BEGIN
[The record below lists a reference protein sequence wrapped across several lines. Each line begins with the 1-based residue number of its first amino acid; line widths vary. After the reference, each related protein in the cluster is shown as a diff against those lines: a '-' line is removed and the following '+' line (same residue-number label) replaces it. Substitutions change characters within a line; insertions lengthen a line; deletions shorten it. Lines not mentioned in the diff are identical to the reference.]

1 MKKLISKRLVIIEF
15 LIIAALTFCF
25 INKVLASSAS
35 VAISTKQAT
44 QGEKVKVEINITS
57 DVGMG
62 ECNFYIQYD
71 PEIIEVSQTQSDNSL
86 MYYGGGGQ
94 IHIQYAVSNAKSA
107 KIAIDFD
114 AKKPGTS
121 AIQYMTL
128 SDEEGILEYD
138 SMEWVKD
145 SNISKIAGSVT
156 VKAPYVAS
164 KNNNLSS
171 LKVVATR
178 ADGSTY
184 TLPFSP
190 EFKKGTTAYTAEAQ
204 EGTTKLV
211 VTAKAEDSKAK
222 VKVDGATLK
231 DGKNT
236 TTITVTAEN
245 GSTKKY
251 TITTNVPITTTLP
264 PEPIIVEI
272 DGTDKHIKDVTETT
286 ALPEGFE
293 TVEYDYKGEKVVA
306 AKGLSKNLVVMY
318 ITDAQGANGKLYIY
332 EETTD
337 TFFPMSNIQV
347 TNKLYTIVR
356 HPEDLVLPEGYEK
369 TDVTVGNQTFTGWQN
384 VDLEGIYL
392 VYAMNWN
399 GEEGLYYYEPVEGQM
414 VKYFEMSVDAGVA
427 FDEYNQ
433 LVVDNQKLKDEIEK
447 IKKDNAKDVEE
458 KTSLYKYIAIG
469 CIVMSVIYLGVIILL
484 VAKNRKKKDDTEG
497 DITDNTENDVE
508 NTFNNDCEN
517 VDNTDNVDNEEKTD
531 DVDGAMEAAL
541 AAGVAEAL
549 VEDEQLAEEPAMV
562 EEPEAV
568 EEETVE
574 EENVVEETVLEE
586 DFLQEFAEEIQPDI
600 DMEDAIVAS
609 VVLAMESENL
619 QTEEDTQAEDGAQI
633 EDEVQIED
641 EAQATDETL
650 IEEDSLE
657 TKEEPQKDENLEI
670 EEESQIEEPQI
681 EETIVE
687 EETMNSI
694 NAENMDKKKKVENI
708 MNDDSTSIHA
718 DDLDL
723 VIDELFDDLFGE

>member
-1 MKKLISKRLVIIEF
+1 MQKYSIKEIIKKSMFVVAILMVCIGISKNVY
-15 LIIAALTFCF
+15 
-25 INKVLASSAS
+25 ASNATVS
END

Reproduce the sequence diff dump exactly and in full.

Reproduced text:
[The record below lists a reference protein sequence wrapped across several lines. Each line begins with the 1-based residue number of its first amino acid; line widths vary. After the reference, each related protein in the cluster is shown as a diff against those lines: a '-' line is removed and the following '+' line (same residue-number label) replaces it. Substitutions change characters within a line; insertions lengthen a line; deletions shorten it. Lines not mentioned in the diff are identical to the reference.]

1 MKKLISKRLVIIEF
15 LIIAALTFCF
25 INKVLASSAS
35 VAISTKQAT
44 QGEKVKVEINITS
57 DVGMG
62 ECNFYIQYD
71 PEIIEVSQTQSDNSL
86 MYYGGGGQ
94 IHIQYAVSNAKSA
107 KIAIDFD
114 AKKPGTS
121 AIQYMTL
128 SDEEGILEYD
138 SMEWVKD
145 SNISKIAGSVT
156 VKAPYVAS
164 KNNNLSS
171 LKVVATR
178 ADGSTY
184 TLPFSP
190 EFKKGTTAYTAEAQ
204 EGTTKLV
211 VTAKAEDSKAK
222 VKVDGATLK
231 DGKNT
236 TTITVTAEN
245 GSTKKY
251 TITTNVPITTTLP
264 PEPIIVEI
272 DGTDKHIKDVTETT
286 ALPEGFE
293 TVEYDYKGEKVVA
306 AKGLSKNLVVMY
318 ITDAQGANGKLYIY
332 EETTD
337 TFFPMSNIQV
347 TNKLYTIVR
356 HPEDLVLPEGYEK
369 TDVTVGNQTFTGWQN
384 VDLEGIYL
392 VYAMNWN
399 GEEGLYYYEPVEGQM
414 VKYFEMSVDAGVA
427 FDEYNQ
433 LVVDNQKLKDEIEK
447 IKKDNAKDVEE
458 KTSLYKYIAIG
469 CIVMSVIYLGVIILL
484 VAKNRKKKDDTEG
497 DITDNTENDVE
508 NTFNNDCEN
517 VDNTDNVDNEEKTD
531 DVDGAMEAAL
541 AAGVAEAL
549 VEDEQLAEEPAMV
562 EEPEAV
568 EEETVE
574 EENVVEETVLEE
586 DFLQEFAEEIQPDI
600 DMEDAIVAS
609 VVLAMESENL
619 QTEEDTQAEDGAQI
633 EDEVQIED
641 EAQATDETL
650 IEEDSLE
657 TKEEPQKDENLEI
670 EEESQIEEPQI
681 EETIVE
687 EETMNSI
694 NAENMDKKKKVENI
708 MNDDSTSIHA
718 DDLDL
723 VIDELFDDLFGE

>member
-1 MKKLISKRLVIIEF
+1 MQKYSIKEIIKKSMFVVAILMVCIGISKNVY
-15 LIIAALTFCF
+15 
-25 INKVLASSAS
+25 ASNATVS